Archive for July, 2008

Cadence Q2 10-Q Report : Between The Lines

Wednesday, July 30th, 2008

Following up on my post last week on Cadence’s Q2 earnings call, here are my “between the lines” observations of Cadence’s Q2 10-Q report:

“Our recent announcement of the proposed acquisition of Mentor Graphics Corporation, or Mentor Graphics, has caused some customers to demand more flexibility in accessing new technology.”

Translation: When the large EDA vendors negotiate a multi-year deal with their customers, the deal will include “remix” rights allowing the customer to periodically alter his license mix (e.g. trade in simulator seats for synthesis seats). Typically, “new technology”, i.e. tools not yet available at the time of the deal, are excluded or are available only at some premium vs. existing technology. Evidently, Cadence customers are asking for the ability to remix in technology that might be acquired from Mentor. This is slowing things down and may have caused some deals to slip out.

To enable us to keep our focus on the value of our technologywe are moving to a license mix thatwill result in increased ratable revenue for us.” (Note: You can go to the 10-Q report for the full sentence, but the key part is shown above.)

Translation: EDA vendors that are publicly traded, like Cadence, need to hit their quarterly revenue estimates, or they are punished, as we saw last week. Since customers know this, they often defer purchases until the end of the EDA vendor’s fiscal quarter or year, resulting in the “hockey stick” effect (i.e. the graph of orders over time looks like a hockey stick with the big increase at the end of the quarter). By waiting until an EDA vendor is desperate to “make it’s numbers”, they can negotiate the best price. In order to be less dependent on the quarter end business, Cadence is increasing to a 90% ratable model. In this way, most of Cadence’s revenue will be determined by backlog orders, so they won’t need to heavily discount to hit their numbers.

“In order to provide our customers with the desired flexibility, our license mix will change to a higher proportion of licenses that require ratable revenue recognition which will result in a decrease in our expected revenue for the second half of fiscal year 2008.”

Translation: Instead of recognizing 100% revenue when the order is received (or the license is shipped) as for a perpetual license, the revenue for a subscription license is recognized “ratably” over the term of the license.  For instance, if the subscription license is for 24 months, then 1/24 of the revenue is recognized each month. So, in the upcoming quarters, Cadence will have reduced revenue due to the fact that the revenue is deferred out over the term on the subscription licenses. The nice part for Cadence is that they can attribute the decline in revenue over the next few quarters to the change in license mix.  This will be partly true, but they can also obscure poor orders performance since they do not report orders to the investment community, only revenue and backlog (as far as I know).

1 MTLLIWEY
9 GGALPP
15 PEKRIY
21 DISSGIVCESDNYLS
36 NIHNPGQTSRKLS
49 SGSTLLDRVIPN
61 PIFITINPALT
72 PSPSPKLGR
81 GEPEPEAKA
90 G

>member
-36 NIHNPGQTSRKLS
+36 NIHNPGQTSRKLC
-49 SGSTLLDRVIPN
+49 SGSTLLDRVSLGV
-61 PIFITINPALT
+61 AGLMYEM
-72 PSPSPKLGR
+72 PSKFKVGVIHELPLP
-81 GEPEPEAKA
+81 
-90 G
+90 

“To offset some of the impact of our expected decrease in revenue, we have implemented cost savings initiatives, including reducing headcount, decreasing employee bonuses and reducing other discretionary spending.”

Translation: I’ve heard that Cadence has already instituted 3 shutdowns this year, July 4th week, Thanksgiving week, and Christmas to New Years. Incentive bonuses usually accrue in Q4, so that will help later this year. I have not heard of any headcount reductions since last week, but maybe someone else has.

Hope that helps.

harry the ASIC guy

Email Penalty #3 - Illegal Motion

Monday, July 28th, 2008

About 5 years ago at Synopsys, I set up an internal email alias so that everybody working with one of our top customers, Qualcomm, could communicate important information to the entire team. All get on the same page. Make sure the left hand knew what the right hand was doing. Make sure we were communicating the same data and recommendations. Account managers … applications engineers … consultants … R&D … all working as one well oiled machine. I must say, it was a great idea … on paper.

One morning, after driving down to the San Diego office, I hopped onto a 10 AM conference call and logged into my email. As I watched my Inbox load, I noticed that there were about half a dozen messages sent that morning back and forth between two individuals who reported to me on the Qualcomm team. All regarding the same subject. Each one sent less than 5 minutes after the previous email.

As I settled into the conference call, I took a look at the latest email in the thread to get a sense of what was going on. Apparently, there was a disagreement between two members of our team as to the correct approach to addressing some methodology issue.  That’s fine.  People disagree.  But this was different.

Have you ever been at a party and a couple starts arguing in front of everyone?  At first you ignore it and make believe you’re not aware.  But then the tone gets angrier and the language gets personal and the voices get louder. Until you can’t ignore it and everybody stops what they are doing to watch in embarrassment what is happening in public that should have been private.